When I was turning 13, my parents asked me if I wanted to have a Bat Mitzvah or a blowout party (with a rented wooden dance floor in my backyard). The choice to me was obvious. Now, and then. I was able to rock out to Jagged Little Pill to my heart’s desire, flirt with uninvited boys who crashed the event, and avoid ever having to step foot in a temple or an after-school class. I attended plenty of other people’s Bar and Bat Mitzvahs but I have never felt like I missed out.
Growing up a Russian-Jewish kid in a predominately Irish-Catholic New Jersey suburb, I enjoyed the glory days of elementary school: riding a big yellow school bus, carrying an L.L Bean backpack that I marked up/ruined with a sharpie, making Christmas decorations in school before everyone got their panties in a bunch about it. I even recited the Pledge of Allegiance every single day for years and years and years. I never wondered what it actually meant. Foggy-eyed, we all half-heartedly held our hands over our hearts as we mumbled the words in homeroom. We trusted everyone: our teachers, our parents, our friends’ parents, our politicians, our bus drivers, our doctors, our dentists.
Back then, birthdays meant ice cream cake. Preferably, from Baskin-Robbins. Ideally, enjoyed alongside your closest friends/enemies at the nearest bowling alley. I stopped getting ice cream cakes for birthdays. Over the years, I moved on to more ‘mature’ desserts, like pizzookies and rum & Cokes (not together, mind you). I am not sure what it is about growing older, but there are certain things I feel like must be done right, or done not at all. Birthday cake, for example.
I don’t trust anyone with the task of making my birthday cake. It’s nothing personal. It’s just that I know what I like, how I like it. Most years, I like chocolate. Anything nutty. Potentially with frosting (but not the sugary, white fluff). I like berries and chocolate. And I especially like something with a real bite (no Devil’s Food Cake for me, please). I rarely eat birthday cake for this very reason. But on my birthday, cake is the most important part of the equation. And starting on January 20th, I realized, I will be making three birthday cakes every year, and one of those cake eaters will probably be a little girl who may or may not agree with mom’s tastes.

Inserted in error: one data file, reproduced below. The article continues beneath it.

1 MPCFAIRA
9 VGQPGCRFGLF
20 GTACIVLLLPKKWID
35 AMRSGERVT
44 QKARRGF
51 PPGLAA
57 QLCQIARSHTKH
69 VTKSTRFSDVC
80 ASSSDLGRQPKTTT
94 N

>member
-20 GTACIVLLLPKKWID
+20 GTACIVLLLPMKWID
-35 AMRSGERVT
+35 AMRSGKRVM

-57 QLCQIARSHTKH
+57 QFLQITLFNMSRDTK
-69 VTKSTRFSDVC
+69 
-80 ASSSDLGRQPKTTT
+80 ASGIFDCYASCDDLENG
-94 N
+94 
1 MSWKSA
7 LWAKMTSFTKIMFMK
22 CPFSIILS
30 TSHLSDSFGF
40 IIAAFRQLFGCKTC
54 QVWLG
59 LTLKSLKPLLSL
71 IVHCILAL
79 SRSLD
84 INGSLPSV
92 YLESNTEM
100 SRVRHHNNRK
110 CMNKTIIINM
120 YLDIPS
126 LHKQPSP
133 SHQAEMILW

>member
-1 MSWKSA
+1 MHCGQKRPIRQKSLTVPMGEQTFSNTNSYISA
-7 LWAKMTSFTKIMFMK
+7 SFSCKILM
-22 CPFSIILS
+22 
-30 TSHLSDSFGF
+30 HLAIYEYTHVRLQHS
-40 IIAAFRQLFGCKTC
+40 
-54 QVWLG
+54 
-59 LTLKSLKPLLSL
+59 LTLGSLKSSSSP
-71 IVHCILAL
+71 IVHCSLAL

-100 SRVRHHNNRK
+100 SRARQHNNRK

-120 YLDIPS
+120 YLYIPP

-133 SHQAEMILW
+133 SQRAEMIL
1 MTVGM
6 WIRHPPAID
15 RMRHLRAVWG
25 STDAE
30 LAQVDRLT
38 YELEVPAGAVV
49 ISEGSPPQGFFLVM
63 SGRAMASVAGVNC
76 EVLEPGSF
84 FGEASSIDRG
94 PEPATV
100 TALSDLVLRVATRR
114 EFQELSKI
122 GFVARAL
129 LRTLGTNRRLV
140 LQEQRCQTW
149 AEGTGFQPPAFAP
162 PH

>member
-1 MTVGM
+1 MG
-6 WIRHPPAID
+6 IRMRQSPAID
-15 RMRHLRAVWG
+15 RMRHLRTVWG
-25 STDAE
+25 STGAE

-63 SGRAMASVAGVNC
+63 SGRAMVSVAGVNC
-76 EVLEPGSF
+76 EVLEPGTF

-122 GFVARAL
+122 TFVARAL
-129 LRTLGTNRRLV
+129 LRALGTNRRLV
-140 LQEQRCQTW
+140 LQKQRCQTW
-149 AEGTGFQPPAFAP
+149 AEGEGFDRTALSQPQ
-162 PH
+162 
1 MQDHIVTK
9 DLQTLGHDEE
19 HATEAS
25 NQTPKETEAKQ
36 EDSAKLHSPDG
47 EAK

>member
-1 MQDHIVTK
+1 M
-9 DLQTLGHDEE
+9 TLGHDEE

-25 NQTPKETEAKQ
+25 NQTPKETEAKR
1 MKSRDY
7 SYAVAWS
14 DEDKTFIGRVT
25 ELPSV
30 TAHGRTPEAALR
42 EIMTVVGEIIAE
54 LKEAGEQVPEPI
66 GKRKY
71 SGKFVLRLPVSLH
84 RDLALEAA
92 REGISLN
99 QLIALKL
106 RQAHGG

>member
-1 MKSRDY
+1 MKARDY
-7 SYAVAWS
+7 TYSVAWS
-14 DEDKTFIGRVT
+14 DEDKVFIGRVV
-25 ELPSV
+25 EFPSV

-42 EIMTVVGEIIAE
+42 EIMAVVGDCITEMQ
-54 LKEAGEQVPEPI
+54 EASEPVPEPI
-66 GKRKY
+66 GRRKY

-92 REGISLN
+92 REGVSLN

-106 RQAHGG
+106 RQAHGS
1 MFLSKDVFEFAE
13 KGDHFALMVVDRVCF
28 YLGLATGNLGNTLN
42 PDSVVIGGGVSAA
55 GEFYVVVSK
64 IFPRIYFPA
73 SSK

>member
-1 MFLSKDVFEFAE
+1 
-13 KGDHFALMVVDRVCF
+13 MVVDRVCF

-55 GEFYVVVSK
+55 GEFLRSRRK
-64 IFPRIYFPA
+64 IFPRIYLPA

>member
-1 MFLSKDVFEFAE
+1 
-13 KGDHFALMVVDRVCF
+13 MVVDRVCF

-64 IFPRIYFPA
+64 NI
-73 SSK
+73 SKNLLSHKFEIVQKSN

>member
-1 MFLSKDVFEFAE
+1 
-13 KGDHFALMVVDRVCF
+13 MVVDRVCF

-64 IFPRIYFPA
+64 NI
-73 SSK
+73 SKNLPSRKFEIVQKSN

So, in celebration of all things that demand cake, I bring you this beauty I have been itching to make since the day Nigel Slater’s Ripe arrived at my door. I do not regret it for a second.
I can hardly believe it, but in just a few days, Matt and I will be on a plane to Japan! Naturally, cake feels appropriate.
More cake inspiration in the form of Banana Cake with Nutella and Cream Cheese Frosting.
Chocolate Chip Hazelnut Cake
with Chocolate Cinnamon Buttercream
adapted from Nigel Slater’s Ripe
For the cake:
1 cup, plus 2 tablespoons of butter, cubed
1 1/4 cup of brown sugar
1/2 cup of raw hazelnuts
4 ounces of dark chocolate
4 large eggs
1 cup of whole wheat pastry flour (or all-purpose)
1/2 teaspoon of ground cinnamon
4 teaspoons of espresso
For the cinnamon buttercream:
8 ounces of dark chocolate
1/2 cup of buter
1/4 teaspoon of ground cinnamon
1. Preheat the oven to 350 degrees F. Generously butter an 8″ round, non-stick cake pan.
2. Combine the butter and sugar in the bowl of an electric mixer and beat until smooth and fluffy (use a silicone spatula to scrape down the sides of the bowl, if needed).
2. Spread the hazelnuts on a baking sheet and toast briefly in the oven (until the skins start to crack a bit). Transfer nuts to a clean dish towel and rub them together to remove most of the skins.
3. Add the toasted nuts to a food processor and grind until the mixture resembles coarse meal.
4. Finely chop the chocolate and set aside.
5. Add the eggs to a small bowl and whisk gently, then slowly add them to the sugar mixture, beating to incorporate.
6. Add half of the ground nuts and flour to the bowl and beat at low speed for 30 seconds or so. Add the rest of the nuts and flour, along with the chocolate and cinnamon, and beat to combine. Next, add the espresso and beat briefly (until just incorporated).
7. Transfer the batter to the prepared cake pan, smooth the top and bake for about forty minutes (check after thirty-five minutes, and cover the cake with foil if it’s browning too quickly). The cake is done when a toothpick inserted into the center is clean.
8. Allow the cake to cool briefly in the pan before turning it out onto a serving platter.
9. While the cake cools, prepare the buttercream by adding the chocolate to a small bowl placed over a pot of water. Bring to a boil, and allow the chocolate to melt.
10. Carefully remove the bowl from the pot. Stir in the butter and cinnamon, until smooth.
11. If you’re in a hurry, you can stick the buttercream in the fridge for about 15 minutes before frosting the cake. Otherwise, allow it to cool and thicken on the countertop.
12. Frost the cake and decorate with berries, nuts, dried, edible flowers…Whatever you like! I threw on a few berries and mint leaves.
Musical Pairings: Mikal Cronin – MCII + Chocolate Chip Hazelnut Cake with Chocolate Cinnamon Buttercream
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